Georgia Bulletin

The Newspaper of the Catholic Archdiocese of Atlanta

Photo By Michael Alexander
Jamie and Jeff Graebner speak about communication and setting goals for your marriage during a Feb. 15 marriage preparation program entitled “Living A Joy-Filled Marriage.” The Graebners, who are expecting their seventh child in May, are members of the Cathedral of Christ the King, Atlanta.


Marriage as a sacrament and vocation

By SAMANTHA SMITH, | Published March 5, 2020

SMYRNA—The day after Valentine’s Day, engaged couples came to the Chancery of the Archdiocese of Atlanta for a day of marriage preparation.

Joy-Filled Marriage, one of the many programs offered by the Office of Formation and Discipleship, covers marital issues such as communication, conflict resolution and intimacy. It is a two-day program rooted in Catholic teaching to help couples prepare for their vocation.

Jeff and Jamie Graebner, married for 13 years, have led workshops for Joy-Filled Marriage for about four years. During their workshops, they discuss the role of virtues in marriage and the five love languages.

Jeff said prepping for the talks has helped their marriage more than anything.

The church defines vocation as a call from God to serve in religious life, marriage, single life or the priesthood. Discernment is a decision-making process that helps a person know God’s will for their life.

“Assisted by divine grace, each person is invited by the Lord to receive the gift of a specific vocation whereby they manifest God’s love in a particular way to the outside world,” states the USCCB.

In his 2014 address to engaged couples preparing for marriage, Pope Francis stated, “You are preparing to grow together, to build this home, to live together forever. As the love of God is stable and forever, so too should we want the love on which a family is based to be stable and forever.”

A sacrament and vocation

“Marriage really is a vocation,” said Sarah Tramonte, who has been married to her husband Patrick Tramonte, for 12 years. She is a nurse and her husband is an engineer. They met on the first day of school at St. Pius X High School in Atlanta. They have five children.

Patrick and Sarah Tramonte have been married for 12 years. They believe that marriage is a vocation, which helps you to get to heaven. Photo Courtesy of the Tramontes

Through our vocation, we will be sanctified and brought closer to Christ, said Sarah.

“It’s meant to get each other to heaven, just like any other vocation,” she said.

“Remembering that marriage is a vocation means that there should be a discernment process,” explained Patrick.

While Jeff always felt called to marriage, Jamie did feel a call to religious life. During a retreat in college while they were dating, she took some time to pray for her vocation.

The Lord just wanted me to say, “I’ll do whatever you want,” said Jamie.

When she did vocalize that, Jamie felt God said to marry Jeff and was grateful for that answer.

The Graebners will celebrate 14 years of marriage in May. Their seventh child is due on their anniversary.

“Don’t wait, don’t put off your vocation—jump in with excitement,” said Jeff.

“If God is calling you to marriage, that’s your path to holiness,” said Jamie. “The sooner you say ‘yes,’ the sooner you’re on that path.”

Expectations and challenges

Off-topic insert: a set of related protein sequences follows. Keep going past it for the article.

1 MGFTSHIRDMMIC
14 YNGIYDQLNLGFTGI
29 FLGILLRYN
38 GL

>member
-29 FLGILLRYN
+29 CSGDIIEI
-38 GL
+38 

Work-life balance is a challenge of marriage, said Jamie.

“Finding the time to be together and be present to each other and still get everything else done … It’s a constant conversation,” she said.

While there is a “pull of society” to have your kids involved in many activities, those things are not more important than your faith and family, said Jeff.

“The popular view of marriage is more about what I can get out of it rather than what we put into it,” said Sara Flood, who has been married to her husband Nathan for 13 years. “Marriage is a journey seeking holiness for each other and accepting the gifts and fruits of marriage.”

Nathan and Sara Flood met during an ultimate Frisbee game at Marist School in 2002. At that time, they were both parishioners at the Cathedral of Christ the King in Atlanta. They have three children.

Nathan and Sara Flood have been married for 13 years and have three children. They believe that having children has been a blessing of their union. Photo Courtesy of the Floods

“People seem to go into marriage with the idea that love is a feeling and that children are expected,” said Sara. “And when the feelings are gone or the children come in different timing, it can really crumble a marriage.”

In addition to society’s expectations of marriage, a couple comparing themselves to others can hurt the relationship.

You can easily look at a couple, thinking they are happy, and wonder why your marriage does not look like theirs, said Patrick.

“When in reality, you don’t know what’s going on inside the four walls of their house,” he said.

For engaged couples

As engaged couples prepare to walk down the aisle, Sarah Tramonte suggests being on the same page regarding family and fertility.

“Know each other as much as possible,” said Patrick. “Get to know each other without the potential distraction or delusion of a physical relationship … regardless of what it has been.”

Sara encourages couples to be flexible.

“Be prepared for things not to go as expected … as long as you’re both open to God’s will and follow his lead, amazing things will still happen,” she said.

“Start praying together,” said Jeff. “When you add in the praying, you’re getting to know each other spiritually,” said Jamie. Praying helps you “to see each other more the way Christ sees your future spouse.”

To learn about the marriage and family life ministry of the archdiocese, contact Daniel West or Patrick Metts at